Astronomers Discover Two ‘Super-Earths’ In A Habitable Zone 64 Trillion Miles Away


astronomers-discover-two-‘super-earths’-in-a-habitable-zone-64-trillion-miles-away

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Astronomers discovered two “super-Earth” planets in a zone that experts think might be able to contain alien life, according to a study released Thursday in the journal Science Magazine.

The “super-Earth” planets orbit the red dwarf star Gliese 887, 64 trillion miles or about 11 light-years from Earth, the study said. Both planets orbit the star at a distance that could allow water in liquid form, which is necessary to support life.

“The planets are interior to, but close to the inner edge of, the liquid-water habitable zone,” the astronomers said in the study. 

“Super-Earths” are planets between one and 10 times the mass of Earth, according to Live Science. Red dwarfs — the most common type of star in space — are significantly lighter and cooler than the sun, according to Space.com

Gliese 887 has long intrigued astronomers looking for alien life beyond Earth. The star’s quiet nature suggests that a planet orbiting the star has a “greater chance at life” compared to planets orbiting other red dwarf stars that are unstable, according to Space.com. (RELATED: Virgin Galactic To Develop Private Astronaut Program And Space Station Transport Under NASA Deal)

A rendering of NASA's Mars 2020 rover, which will store rock samples during future missions. (Photo: NASA)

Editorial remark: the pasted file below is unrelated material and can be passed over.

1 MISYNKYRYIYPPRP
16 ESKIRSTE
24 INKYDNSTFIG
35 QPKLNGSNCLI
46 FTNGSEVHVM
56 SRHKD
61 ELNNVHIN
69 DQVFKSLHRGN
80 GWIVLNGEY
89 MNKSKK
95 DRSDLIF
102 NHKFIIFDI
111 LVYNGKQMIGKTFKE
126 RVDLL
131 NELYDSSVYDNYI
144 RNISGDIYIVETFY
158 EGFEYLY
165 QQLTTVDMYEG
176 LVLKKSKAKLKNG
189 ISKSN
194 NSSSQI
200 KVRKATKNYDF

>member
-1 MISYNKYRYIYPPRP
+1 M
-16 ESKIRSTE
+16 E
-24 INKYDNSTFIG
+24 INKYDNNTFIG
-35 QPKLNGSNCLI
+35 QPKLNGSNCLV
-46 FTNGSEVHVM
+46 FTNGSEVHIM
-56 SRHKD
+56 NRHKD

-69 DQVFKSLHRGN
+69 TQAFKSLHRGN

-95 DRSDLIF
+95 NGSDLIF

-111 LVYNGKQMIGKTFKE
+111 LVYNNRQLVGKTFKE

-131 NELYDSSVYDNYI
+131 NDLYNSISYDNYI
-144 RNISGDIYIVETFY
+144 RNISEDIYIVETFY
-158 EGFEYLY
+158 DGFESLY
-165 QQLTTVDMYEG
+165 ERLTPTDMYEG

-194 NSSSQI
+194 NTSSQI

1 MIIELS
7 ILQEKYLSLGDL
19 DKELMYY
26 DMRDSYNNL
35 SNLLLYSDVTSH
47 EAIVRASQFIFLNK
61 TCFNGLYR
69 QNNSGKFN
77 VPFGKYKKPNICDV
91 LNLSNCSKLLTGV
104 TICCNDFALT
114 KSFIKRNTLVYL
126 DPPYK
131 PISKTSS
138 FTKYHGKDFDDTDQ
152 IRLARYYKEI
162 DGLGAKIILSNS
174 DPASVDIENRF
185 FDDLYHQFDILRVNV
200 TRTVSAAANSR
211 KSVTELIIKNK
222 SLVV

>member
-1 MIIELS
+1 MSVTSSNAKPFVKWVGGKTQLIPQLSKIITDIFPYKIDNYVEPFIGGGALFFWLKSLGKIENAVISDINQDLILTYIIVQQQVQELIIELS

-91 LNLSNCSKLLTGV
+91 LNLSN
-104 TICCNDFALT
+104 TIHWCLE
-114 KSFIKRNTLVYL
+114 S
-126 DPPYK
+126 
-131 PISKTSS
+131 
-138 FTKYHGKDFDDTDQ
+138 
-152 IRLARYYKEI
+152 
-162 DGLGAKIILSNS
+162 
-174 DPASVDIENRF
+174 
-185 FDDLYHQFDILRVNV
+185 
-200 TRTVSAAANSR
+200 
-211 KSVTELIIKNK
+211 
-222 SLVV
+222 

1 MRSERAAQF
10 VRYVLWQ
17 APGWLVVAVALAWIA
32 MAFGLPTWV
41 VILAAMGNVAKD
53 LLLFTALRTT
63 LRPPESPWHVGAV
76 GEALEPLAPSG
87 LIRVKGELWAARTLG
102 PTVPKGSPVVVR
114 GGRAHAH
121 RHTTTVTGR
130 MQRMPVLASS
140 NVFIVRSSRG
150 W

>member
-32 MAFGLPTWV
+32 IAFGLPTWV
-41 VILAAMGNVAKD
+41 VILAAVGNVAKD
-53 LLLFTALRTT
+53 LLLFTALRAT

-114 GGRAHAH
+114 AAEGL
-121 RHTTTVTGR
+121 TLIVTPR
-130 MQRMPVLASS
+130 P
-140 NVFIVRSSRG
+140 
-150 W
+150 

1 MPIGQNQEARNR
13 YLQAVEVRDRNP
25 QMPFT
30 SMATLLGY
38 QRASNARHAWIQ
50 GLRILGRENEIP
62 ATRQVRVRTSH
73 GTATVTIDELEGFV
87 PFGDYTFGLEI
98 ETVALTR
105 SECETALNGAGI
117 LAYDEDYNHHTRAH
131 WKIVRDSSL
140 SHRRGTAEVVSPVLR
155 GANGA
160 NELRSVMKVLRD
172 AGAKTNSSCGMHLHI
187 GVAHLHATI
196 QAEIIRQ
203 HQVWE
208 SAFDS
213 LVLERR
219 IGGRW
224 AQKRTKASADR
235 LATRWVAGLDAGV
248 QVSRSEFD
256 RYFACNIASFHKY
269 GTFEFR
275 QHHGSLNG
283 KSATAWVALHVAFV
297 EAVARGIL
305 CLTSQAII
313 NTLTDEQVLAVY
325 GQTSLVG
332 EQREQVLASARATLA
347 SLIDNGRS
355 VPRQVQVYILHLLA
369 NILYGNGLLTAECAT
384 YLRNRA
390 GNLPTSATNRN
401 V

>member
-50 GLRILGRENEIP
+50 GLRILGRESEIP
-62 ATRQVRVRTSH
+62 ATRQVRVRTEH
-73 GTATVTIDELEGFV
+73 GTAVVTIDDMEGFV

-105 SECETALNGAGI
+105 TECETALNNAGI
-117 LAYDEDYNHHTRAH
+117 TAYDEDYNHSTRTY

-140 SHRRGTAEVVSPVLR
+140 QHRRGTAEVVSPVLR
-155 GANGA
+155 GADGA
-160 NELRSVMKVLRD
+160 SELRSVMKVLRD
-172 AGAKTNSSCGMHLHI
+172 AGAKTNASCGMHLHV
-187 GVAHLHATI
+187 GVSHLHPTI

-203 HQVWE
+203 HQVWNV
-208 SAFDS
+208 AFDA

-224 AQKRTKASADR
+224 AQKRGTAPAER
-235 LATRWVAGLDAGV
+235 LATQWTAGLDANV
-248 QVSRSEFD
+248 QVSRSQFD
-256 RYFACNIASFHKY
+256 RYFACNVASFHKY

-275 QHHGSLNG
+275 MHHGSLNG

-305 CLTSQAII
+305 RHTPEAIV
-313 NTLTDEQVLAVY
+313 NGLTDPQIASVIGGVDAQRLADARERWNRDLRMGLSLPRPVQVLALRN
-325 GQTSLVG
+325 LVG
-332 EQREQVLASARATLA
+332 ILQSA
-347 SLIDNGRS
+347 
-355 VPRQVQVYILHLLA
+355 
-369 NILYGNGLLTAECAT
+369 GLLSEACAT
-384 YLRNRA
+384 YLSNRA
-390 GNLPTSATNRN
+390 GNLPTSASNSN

A rendering of NASA’s Mars 2020 rover, which will store rock samples during future missions. (Photo: NASA)

“The host star Gliese 887 is the best star in close proximity to the sun to understand whether its exoplanets have atmospheres and whether they have life, because it is such a bright and quiet star,” the report’s lead author Sandra Jeffers, who is an astrophysicist at the University of Göttingen in Germany, told Space.com.

Both of the discovered planets are larger than Earth, but orbit much closer to Gliese 887 than Earth does to the sun, according to Space.com. The first planet is 4.2 times Earth’s mass and the second is 7.6 times Earth’s mass. Meanwhile, the planets take 9.3 and 21.8 days to orbit Gliese 887 respectively compared to Earth’s 365-day orbital period, according to the study.

Jeffers had been searching for planets orbiting Gliese 887 for nearly 20 years, she told Space.com. She will now set her sights on determining if a third planet is orbiting Gliese 887.

Gliese 887 is the heaviest red dwarf star within 20 light years of Earth and the twelfth-closest star to Earth.

The discovery comes as NASA continues to gear up for future manned expeditions to the moon and Mars, according to Reuters. NASA accepted a challenge from President Donald Trump last year to send American astronauts to the moon by 2024.

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